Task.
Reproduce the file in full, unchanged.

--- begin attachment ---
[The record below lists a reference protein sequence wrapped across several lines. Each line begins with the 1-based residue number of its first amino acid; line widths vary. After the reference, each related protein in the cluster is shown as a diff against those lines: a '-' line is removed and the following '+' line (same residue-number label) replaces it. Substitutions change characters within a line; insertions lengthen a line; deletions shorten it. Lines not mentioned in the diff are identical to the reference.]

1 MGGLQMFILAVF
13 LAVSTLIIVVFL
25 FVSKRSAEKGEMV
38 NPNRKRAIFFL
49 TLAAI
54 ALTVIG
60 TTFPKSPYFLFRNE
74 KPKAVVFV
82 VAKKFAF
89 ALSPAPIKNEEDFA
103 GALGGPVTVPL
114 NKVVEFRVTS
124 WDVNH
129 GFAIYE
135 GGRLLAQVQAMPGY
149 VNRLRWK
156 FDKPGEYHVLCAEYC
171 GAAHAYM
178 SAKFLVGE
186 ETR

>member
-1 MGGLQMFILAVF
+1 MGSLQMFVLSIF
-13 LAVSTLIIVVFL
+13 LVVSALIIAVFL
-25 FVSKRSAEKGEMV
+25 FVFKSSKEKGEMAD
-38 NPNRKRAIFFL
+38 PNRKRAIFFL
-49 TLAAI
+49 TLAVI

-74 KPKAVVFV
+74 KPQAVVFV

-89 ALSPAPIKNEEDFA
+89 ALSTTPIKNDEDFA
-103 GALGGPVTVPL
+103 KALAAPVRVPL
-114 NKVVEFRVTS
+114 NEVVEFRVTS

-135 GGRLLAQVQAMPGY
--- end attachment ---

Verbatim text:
[The record below lists a reference protein sequence wrapped across several lines. Each line begins with the 1-based residue number of its first amino acid; line widths vary. After the reference, each related protein in the cluster is shown as a diff against those lines: a '-' line is removed and the following '+' line (same residue-number label) replaces it. Substitutions change characters within a line; insertions lengthen a line; deletions shorten it. Lines not mentioned in the diff are identical to the reference.]

1 MGGLQMFILAVF
13 LAVSTLIIVVFL
25 FVSKRSAEKGEMV
38 NPNRKRAIFFL
49 TLAAI
54 ALTVIG
60 TTFPKSPYFLFRNE
74 KPKAVVFV
82 VAKKFAF
89 ALSPAPIKNEEDFA
103 GALGGPVTVPL
114 NKVVEFRVTS
124 WDVNH
129 GFAIYE
135 GGRLLAQVQAMPGY
149 VNRLRWK
156 FDKPGEYHVLCAEYC
171 GAAHAYM
178 SAKFLVGE
186 ETR

>member
-1 MGGLQMFILAVF
+1 MGSLQMFVLSIF
-13 LAVSTLIIVVFL
+13 LVVSALIIAVFL
-25 FVSKRSAEKGEMV
+25 FVFKSSKEKGEMAD
-38 NPNRKRAIFFL
+38 PNRKRAIFFL
-49 TLAAI
+49 TLAVI

-74 KPKAVVFV
+74 KPQAVVFV

-89 ALSPAPIKNEEDFA
+89 ALSTTPIKNDEDFA
-103 GALGGPVTVPL
+103 KALAAPVRVPL
-114 NKVVEFRVTS
+114 NEVVEFRVTS

-135 GGRLLAQVQAMPGY